The irony is amazing.
Most of the Penn State football community spent the last 10-plus years eager for Joe Paterno, beloved as he was, to retire.
And that same Nittany Nation spent the past season - especially the last week - petrified that Paterno's successor, Bill O'Brien, would bolt to the NFL after just one year in State College.
O'Brien milked the NFL's interest into a significant raise for himself (a reported $1.3 million bump to around $3.5 million per year) and his staff along with some other yet-to-be-specified "structural/personnel" issues.
There's no question the Philadelphia Eagles and Cleveland Browns, the two teams that interviewed O'Brien, were wowed - just as O'Brien has won over every group he's encountered.
That includes current players, former players, media, alumni, fans and neutral observers.
His ability to lead Penn State through the post-Sandusky carnage and NCAA sanctions has been as impressive as the creative offense he's brought to the field.
Because he didn't know the sanctions would be so severe, including allowing players to leave through this August without penalty, O'Brien deserves the raise he's getting.
Whether he was actually offered by the Eagles or Browns isn't important because he likely would have been, and there are reasons bolting would have made sense to anyone not wearing blue-and-white glasses. Consider:
n Even if he had not taken the Penn State job (he was introduced a year ago today at the Nittany Lion Inn), O'Brien would still be at the top of the hot-assistants list in position to become an NFL head coach. He didn't need PSU to make him a hot coaching commodity (conversely, Tom Brady has done just fine without him.)
n He has no PSU ties.
n You're only a leading candidate occasionally - this dance can't take place every year - and with potential 6-6 and 7-5s looming because of drastic scholarship reductions and no bowls for three more years, now was that time.
n O'Brien has no idea who he will be reporting to in another year as Penn State must hire a new president and decide whether its acting athletic director, Dave Joyner, will continue or be thanked for his interim work.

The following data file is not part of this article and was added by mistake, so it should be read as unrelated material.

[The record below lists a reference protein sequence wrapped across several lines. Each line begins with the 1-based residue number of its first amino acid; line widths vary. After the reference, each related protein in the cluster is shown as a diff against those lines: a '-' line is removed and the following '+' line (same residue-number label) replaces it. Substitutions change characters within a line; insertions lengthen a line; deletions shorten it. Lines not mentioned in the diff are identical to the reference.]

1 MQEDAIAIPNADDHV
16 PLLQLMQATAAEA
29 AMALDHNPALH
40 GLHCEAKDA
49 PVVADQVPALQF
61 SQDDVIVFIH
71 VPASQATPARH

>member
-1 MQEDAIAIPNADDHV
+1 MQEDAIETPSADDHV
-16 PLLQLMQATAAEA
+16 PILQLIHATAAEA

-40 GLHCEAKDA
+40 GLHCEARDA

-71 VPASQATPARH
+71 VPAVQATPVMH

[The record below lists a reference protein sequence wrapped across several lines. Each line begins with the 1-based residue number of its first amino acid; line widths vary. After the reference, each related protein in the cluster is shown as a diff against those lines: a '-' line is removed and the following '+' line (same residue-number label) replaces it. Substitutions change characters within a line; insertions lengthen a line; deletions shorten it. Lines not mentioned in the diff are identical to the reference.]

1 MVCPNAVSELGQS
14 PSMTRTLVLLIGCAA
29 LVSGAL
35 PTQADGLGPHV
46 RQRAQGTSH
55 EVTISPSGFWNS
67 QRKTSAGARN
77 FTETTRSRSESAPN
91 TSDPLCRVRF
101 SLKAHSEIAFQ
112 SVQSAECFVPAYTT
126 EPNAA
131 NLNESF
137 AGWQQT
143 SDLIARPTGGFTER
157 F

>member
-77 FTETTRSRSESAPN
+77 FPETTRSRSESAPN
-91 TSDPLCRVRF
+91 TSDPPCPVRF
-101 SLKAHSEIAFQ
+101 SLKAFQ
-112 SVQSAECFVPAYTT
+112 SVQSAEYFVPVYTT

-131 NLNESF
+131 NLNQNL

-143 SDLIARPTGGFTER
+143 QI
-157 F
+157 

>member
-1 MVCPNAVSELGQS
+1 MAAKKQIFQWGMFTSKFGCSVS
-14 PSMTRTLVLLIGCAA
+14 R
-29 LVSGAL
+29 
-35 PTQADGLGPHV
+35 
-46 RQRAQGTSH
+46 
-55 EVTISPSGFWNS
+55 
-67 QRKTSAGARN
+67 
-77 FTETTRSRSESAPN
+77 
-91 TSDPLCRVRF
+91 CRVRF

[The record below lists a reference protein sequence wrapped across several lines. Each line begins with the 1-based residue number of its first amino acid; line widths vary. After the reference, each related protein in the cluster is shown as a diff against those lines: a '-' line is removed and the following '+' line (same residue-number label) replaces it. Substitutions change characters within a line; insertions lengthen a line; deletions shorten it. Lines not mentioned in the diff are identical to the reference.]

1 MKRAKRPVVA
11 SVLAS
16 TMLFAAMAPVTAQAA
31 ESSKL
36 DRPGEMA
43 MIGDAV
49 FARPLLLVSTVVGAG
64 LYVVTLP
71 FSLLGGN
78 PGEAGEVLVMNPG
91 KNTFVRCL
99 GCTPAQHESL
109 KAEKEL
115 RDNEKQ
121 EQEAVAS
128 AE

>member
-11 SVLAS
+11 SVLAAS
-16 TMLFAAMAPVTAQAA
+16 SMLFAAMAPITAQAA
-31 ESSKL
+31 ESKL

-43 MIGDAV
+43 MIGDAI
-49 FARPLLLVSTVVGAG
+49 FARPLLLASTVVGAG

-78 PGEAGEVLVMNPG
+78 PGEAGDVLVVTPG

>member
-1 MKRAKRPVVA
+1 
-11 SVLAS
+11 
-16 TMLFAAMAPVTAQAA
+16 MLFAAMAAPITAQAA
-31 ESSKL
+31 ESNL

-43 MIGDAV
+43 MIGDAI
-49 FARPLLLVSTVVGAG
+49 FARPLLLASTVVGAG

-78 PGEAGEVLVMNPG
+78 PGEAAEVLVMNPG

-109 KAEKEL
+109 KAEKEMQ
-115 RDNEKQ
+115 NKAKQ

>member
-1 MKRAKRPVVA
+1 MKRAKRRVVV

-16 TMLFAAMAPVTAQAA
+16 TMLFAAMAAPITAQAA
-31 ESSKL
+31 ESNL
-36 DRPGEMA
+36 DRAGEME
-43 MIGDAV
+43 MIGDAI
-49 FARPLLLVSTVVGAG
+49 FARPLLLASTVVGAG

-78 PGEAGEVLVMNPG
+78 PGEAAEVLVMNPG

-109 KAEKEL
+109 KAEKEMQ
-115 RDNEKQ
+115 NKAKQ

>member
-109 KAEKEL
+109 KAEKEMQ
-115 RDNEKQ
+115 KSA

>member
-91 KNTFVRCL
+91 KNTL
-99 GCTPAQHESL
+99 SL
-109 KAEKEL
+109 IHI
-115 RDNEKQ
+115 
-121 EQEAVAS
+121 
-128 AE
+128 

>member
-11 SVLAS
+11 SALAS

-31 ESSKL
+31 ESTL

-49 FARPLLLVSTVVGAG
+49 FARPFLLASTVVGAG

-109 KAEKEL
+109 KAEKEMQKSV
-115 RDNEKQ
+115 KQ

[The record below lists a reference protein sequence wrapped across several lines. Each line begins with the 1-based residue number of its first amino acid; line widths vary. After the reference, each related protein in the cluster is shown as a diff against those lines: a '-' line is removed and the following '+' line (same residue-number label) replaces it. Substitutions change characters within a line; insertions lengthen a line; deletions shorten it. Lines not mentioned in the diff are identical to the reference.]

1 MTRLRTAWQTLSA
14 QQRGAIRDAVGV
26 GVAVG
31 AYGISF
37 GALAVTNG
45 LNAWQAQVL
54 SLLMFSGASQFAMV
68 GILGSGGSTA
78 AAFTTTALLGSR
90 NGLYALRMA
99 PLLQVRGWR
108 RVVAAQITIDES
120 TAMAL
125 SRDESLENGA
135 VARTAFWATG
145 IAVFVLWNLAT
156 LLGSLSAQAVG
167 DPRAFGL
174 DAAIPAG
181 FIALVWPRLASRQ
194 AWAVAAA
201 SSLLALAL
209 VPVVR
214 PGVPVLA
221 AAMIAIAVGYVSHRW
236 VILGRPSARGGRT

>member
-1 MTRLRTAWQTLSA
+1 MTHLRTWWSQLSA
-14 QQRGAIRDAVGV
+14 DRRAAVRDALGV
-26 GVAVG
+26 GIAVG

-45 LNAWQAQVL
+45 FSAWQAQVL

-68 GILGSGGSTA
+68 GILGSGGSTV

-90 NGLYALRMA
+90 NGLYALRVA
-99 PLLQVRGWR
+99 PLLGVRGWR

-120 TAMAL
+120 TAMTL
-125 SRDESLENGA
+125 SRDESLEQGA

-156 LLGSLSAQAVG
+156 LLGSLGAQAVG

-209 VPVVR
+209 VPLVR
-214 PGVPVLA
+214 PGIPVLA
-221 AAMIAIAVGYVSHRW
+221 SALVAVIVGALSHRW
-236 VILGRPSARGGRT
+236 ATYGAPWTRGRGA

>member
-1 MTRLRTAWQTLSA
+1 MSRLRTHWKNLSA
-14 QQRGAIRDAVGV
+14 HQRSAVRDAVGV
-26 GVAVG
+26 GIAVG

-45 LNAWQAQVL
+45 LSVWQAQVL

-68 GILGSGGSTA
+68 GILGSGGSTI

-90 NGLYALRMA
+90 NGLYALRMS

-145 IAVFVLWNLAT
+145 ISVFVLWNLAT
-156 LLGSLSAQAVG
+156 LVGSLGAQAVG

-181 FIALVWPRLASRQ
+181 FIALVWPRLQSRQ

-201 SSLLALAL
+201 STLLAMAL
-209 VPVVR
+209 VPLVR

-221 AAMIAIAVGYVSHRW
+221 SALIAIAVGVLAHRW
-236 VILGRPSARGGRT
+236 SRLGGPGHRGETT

n While the Big Ten is still trying to explain some of its officiating practices to O'Brien and excited almost no one with the additions of Maryland and Rutgers, the NFL is the big leagues in every way.
At the same time, O'Brien values loyalty, and Penn State put him on the national stage and its adversity, though unwanted and excessive, gave him a chance to showcase his incredible leadership skills.
He's doing the right thing by staying and continuing to guide Penn State through its darkest period.
O'Brien told the Harrisburg Patriot-News that he's "not a one-and-done guy," and referenced the commitment he's made to the current players, including recruits.
That's the sticky part - and always will be for O'Brien and any college coach open to moving before season No. 2 becomes season No. 46.
Unlike the NFL, players and their families trust coaches during the recruiting process. At some point, if O'Brien goes to the NFL, which he ultimately seems destined to do, he'll be breaking promises.
Better later than sooner because Penn State is currently so fragile, and based on what it's been through, it would have been almost inhumane to do it now. Since the players can still leave, O'Brien's departure could have gutted the program, and he would have undone all the good will he built in 12 months and 12 games.
Uncomfortable with the topic because he knew offers would come, O'Brien spent the last couple of months mildly assuring that he "planned" to be coaching the Lions in 2013 and cautioned recruits "not to worry" about his name coming up with NFL jobs.
To his credit, O'Brien was true to his word and will at least see it through another year and hopefully longer.
How all this affects recruiting is another question.
On one hand, Penn State is led by a coach who could not have a higher profile - the reigning Big Ten and national coach of the year whose status has burned up Twitter and the ESPN crawl for a week.
On the other hand, how soon until recruits, even ones who have verbally committed to join the program this year, turn a wary eye that he could wind up coaching half their careers?
Though it's undeniable that the Paterno regime left enough good players, especially on defense, for 2012 to be successful, the NCAA's transfer rule and the Lions' 0-2 start outlined a potential train wreck that O'Brien somehow quickly jerked back on track en route to an 8-2 finish.
His stock may never be much higher.
It's pretty clear O'Brien will not be coaching the Nittany Lions in 2058 - he may not be coaching them in or much beyond 2014 - and if the whirlwind events of the last week have taught us anything, it's that we now have adequate warning.